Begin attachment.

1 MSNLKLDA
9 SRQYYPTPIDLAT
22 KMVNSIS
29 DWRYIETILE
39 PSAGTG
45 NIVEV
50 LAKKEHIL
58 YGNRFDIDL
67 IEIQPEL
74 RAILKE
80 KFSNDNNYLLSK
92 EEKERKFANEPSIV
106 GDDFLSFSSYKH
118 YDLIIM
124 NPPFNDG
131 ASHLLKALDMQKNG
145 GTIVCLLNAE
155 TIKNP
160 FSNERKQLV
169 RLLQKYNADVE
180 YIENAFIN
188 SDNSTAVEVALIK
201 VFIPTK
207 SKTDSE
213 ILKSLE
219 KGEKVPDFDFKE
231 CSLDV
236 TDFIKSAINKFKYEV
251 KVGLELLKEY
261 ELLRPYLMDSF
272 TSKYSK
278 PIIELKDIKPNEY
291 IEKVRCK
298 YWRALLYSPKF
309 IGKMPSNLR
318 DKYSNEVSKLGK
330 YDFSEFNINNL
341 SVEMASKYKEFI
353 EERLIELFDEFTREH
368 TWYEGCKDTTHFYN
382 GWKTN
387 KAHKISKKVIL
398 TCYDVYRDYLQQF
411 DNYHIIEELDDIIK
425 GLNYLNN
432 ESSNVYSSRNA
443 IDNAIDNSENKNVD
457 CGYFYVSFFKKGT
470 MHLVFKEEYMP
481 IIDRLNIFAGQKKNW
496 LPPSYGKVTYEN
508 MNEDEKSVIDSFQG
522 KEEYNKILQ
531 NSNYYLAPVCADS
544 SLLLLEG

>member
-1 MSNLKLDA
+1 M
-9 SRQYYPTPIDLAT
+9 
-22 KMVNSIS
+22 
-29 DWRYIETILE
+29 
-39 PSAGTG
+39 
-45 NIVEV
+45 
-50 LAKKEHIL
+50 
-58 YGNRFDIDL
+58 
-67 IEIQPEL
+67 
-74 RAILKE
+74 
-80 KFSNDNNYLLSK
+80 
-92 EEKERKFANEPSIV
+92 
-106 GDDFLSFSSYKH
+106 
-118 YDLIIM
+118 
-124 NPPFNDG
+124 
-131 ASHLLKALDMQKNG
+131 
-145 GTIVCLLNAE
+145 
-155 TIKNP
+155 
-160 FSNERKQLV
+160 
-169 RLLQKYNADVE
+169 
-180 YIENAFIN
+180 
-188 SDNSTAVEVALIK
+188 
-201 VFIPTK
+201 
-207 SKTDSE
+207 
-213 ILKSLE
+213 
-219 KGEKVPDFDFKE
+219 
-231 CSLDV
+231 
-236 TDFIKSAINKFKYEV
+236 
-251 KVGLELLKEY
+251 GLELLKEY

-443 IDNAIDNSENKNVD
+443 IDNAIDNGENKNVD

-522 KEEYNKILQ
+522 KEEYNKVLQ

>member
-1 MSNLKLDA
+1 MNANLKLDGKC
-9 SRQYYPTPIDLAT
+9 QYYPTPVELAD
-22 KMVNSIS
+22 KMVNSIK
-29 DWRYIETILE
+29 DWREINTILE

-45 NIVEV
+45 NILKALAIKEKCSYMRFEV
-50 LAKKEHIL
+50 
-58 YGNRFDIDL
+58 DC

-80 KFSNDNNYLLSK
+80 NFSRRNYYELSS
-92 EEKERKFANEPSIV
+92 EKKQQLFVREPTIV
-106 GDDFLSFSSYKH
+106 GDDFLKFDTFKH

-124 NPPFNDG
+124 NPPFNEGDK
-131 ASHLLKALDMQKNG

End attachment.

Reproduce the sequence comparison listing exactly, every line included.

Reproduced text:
1 MSNLKLDA
9 SRQYYPTPIDLAT
22 KMVNSIS
29 DWRYIETILE
39 PSAGTG
45 NIVEV
50 LAKKEHIL
58 YGNRFDIDL
67 IEIQPEL
74 RAILKE
80 KFSNDNNYLLSK
92 EEKERKFANEPSIV
106 GDDFLSFSSYKH
118 YDLIIM
124 NPPFNDG
131 ASHLLKALDMQKNG
145 GTIVCLLNAE
155 TIKNP
160 FSNERKQLV
169 RLLQKYNADVE
180 YIENAFIN
188 SDNSTAVEVALIK
201 VFIPTK
207 SKTDSE
213 ILKSLE
219 KGEKVPDFDFKE
231 CSLDV
236 TDFIKSAINKFKYEV
251 KVGLELLKEY
261 ELLRPYLMDSF
272 TSKYSK
278 PIIELKDIKPNEY
291 IEKVRCK
298 YWRALLYSPKF
309 IGKMPSNLR
318 DKYSNEVSKLGK
330 YDFSEFNINNL
341 SVEMASKYKEFI
353 EERLIELFDEFTREH
368 TWYEGCKDTTHFYN
382 GWKTN
387 KAHKISKKVIL
398 TCYDVYRDYLQQF
411 DNYHIIEELDDIIK
425 GLNYLNN
432 ESSNVYSSRNA
443 IDNAIDNSENKNVD
457 CGYFYVSFFKKGT
470 MHLVFKEEYMP
481 IIDRLNIFAGQKKNW
496 LPPSYGKVTYEN
508 MNEDEKSVIDSFQG
522 KEEYNKILQ
531 NSNYYLAPVCADS
544 SLLLLEG

>member
-1 MSNLKLDA
+1 M
-9 SRQYYPTPIDLAT
+9 
-22 KMVNSIS
+22 
-29 DWRYIETILE
+29 
-39 PSAGTG
+39 
-45 NIVEV
+45 
-50 LAKKEHIL
+50 
-58 YGNRFDIDL
+58 
-67 IEIQPEL
+67 
-74 RAILKE
+74 
-80 KFSNDNNYLLSK
+80 
-92 EEKERKFANEPSIV
+92 
-106 GDDFLSFSSYKH
+106 
-118 YDLIIM
+118 
-124 NPPFNDG
+124 
-131 ASHLLKALDMQKNG
+131 
-145 GTIVCLLNAE
+145 
-155 TIKNP
+155 
-160 FSNERKQLV
+160 
-169 RLLQKYNADVE
+169 
-180 YIENAFIN
+180 
-188 SDNSTAVEVALIK
+188 
-201 VFIPTK
+201 
-207 SKTDSE
+207 
-213 ILKSLE
+213 
-219 KGEKVPDFDFKE
+219 
-231 CSLDV
+231 
-236 TDFIKSAINKFKYEV
+236 
-251 KVGLELLKEY
+251 GLELLKEY

-443 IDNAIDNSENKNVD
+443 IDNAIDNGENKNVD

-522 KEEYNKILQ
+522 KEEYNKVLQ

>member
-1 MSNLKLDA
+1 MNANLKLDGKC
-9 SRQYYPTPIDLAT
+9 QYYPTPVELAD
-22 KMVNSIS
+22 KMVNSIK
-29 DWRYIETILE
+29 DWREINTILE

-45 NIVEV
+45 NILKALAIKEKCSYMRFEV
-50 LAKKEHIL
+50 
-58 YGNRFDIDL
+58 DC

-80 KFSNDNNYLLSK
+80 NFSRRNYYELSS
-92 EEKERKFANEPSIV
+92 EKKQQLFVREPTIV
-106 GDDFLSFSSYKH
+106 GDDFLKFDTFKH

-124 NPPFNDG
+124 NPPFNEGDK
-131 ASHLLKALDMQKNG